Maurice Tan

icon comment icon comment
icon info icon info

When Maurice Tan retired in 2014, he searched for a meaningful post-retirement activity. The former company director of construction equipment company Kobelco found the answer in volunteer work with the Singapore International Foundation (SIF).

Since then, Tan, 67, has gone to Cambodia and Indonesia on 12 Water for Life trips – twice as a team member and 10 times as a team leader. Water for Life is the SIF’s clean water programme that addresses gaps in rural communities’ water ecosystems through the implementation of clean water technology, along with hygiene lessons. Equally important is how these trips enable the volunteers to connect with the local communities for better mutual understanding.

The experience with the SIF not only allowed him to share his overseas expertise and management skills, but also opened his eyes. He says: “I used to be in charge of international marketing and was responsible for 16 countries in the Asia-Pacific region. My core competency is therefore in global networking. In my search for a meaningful post-retirement activity, SIF’s work offered the perfect fit.”

Thap Sokchea, the SIF’s in-country administrator in Cambodia who has helped Tan with translation on the ground and has become a good friend, agrees. He says: “By engaging in this collaboration, I have learnt about cross-cultural knowledge, new working experiences and building friendships with different nationalities, especially Singaporeans. Tan’s contribution to the water filter project has made a great positive difference to Cambodian communities. Children get clean water, and so, get sick less often and go to school regularly.”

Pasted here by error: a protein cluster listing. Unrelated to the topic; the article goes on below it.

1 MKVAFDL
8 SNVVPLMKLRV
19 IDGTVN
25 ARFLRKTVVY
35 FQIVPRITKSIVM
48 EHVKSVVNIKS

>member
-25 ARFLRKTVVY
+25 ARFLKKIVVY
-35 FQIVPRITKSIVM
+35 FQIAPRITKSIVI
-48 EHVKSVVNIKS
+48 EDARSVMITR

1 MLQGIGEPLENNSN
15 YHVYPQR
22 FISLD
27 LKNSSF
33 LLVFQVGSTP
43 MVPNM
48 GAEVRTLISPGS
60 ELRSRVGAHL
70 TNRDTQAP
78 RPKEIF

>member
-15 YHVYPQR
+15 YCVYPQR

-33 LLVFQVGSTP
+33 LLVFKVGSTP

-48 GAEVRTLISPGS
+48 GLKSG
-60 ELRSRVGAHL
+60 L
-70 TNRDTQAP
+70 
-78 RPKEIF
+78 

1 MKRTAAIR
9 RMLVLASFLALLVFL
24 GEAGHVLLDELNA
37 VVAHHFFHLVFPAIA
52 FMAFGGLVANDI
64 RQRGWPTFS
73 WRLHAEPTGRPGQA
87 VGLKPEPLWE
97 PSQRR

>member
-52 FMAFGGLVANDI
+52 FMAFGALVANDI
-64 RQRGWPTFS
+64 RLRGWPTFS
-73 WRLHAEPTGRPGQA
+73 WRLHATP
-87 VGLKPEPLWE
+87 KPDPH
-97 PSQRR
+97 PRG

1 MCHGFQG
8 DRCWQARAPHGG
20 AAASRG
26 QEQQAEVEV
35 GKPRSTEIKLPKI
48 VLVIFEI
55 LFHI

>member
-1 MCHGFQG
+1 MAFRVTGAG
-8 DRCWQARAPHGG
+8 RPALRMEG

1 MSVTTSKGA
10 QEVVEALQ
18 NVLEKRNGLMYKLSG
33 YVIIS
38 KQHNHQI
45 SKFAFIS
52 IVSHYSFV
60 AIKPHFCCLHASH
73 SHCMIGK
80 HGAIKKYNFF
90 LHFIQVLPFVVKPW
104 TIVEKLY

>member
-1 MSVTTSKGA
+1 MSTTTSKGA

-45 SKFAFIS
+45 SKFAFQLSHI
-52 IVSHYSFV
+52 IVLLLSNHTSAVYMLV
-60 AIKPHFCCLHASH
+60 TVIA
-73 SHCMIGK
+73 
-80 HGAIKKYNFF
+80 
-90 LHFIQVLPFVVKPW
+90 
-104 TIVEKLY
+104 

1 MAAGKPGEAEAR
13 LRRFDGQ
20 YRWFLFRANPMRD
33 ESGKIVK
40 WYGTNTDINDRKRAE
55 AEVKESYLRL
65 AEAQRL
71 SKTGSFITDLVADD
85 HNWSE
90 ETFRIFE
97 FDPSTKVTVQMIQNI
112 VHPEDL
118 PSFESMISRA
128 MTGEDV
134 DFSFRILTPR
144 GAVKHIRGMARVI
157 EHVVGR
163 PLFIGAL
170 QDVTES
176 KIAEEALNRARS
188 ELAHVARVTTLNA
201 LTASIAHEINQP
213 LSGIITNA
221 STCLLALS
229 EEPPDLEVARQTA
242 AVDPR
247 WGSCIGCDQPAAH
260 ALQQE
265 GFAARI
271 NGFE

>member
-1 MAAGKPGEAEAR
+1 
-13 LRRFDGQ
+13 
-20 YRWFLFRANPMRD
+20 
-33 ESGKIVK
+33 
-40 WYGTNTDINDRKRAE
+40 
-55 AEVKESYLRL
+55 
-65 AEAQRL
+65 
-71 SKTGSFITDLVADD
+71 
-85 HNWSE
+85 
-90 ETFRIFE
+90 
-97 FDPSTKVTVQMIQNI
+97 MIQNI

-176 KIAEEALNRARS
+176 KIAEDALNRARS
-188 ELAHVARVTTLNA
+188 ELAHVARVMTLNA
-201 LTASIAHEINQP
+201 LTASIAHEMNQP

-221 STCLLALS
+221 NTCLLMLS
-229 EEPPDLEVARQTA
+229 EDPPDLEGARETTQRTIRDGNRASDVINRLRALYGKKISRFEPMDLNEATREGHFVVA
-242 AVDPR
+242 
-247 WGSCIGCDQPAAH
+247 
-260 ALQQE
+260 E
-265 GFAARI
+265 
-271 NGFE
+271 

Here, Tan talks about the importance of reaching out to and connecting with other communities.

1With your wealth of experience, organisations would pay for your expertise as a consultant. Why did you choose to volunteer instead?

We give a lot of ourselves when we go on these volunteer trips. But often, what we take back and learn from the communities overseas can be and is more often than not just as rewarding.

Once on a volunteer trip, I saw people living in the compound of a children’s hospital. They were waiting to see the doctors the next day and the queues were so long. We bought towels, soap and toothbrushes for them, and later learnt that many suffered from water-borne diseases. I knew I had to help.

Recently, the mother of a teenage girl who went on one of the trips I led told me that her daughter had changed after Cambodia.

She had become more responsible in her ways and sensible in her thinking. The mother asked if I was going again – she wanted to send her second daughter with me!

2 Volunteering overseas to build these large water filters can be tough work. How did you adapt?

Water for Life projects require us to mix and shovel cement to make the shells of the water filters. Each filter weighs about 80kg. Thankfully, the labour was manageable. I was used to travelling Business Class, staying in five-star hotels and eating hot food at restaurants. The first time I went with the SIF to Siem Reap, I couldn’t eat the packed rice meals because they were cold and sustained myself on nuts instead. I changed my room at a three-star hotel because of bed-bug issues. I was the oldest person in the group, which was made up mostly of people in their 30s. But I reminded myself not to get upset because I was there for a purpose. These were challenges I had to overcome. Now, people I work with have even told me they are inspired that I volunteer overseas despite my age!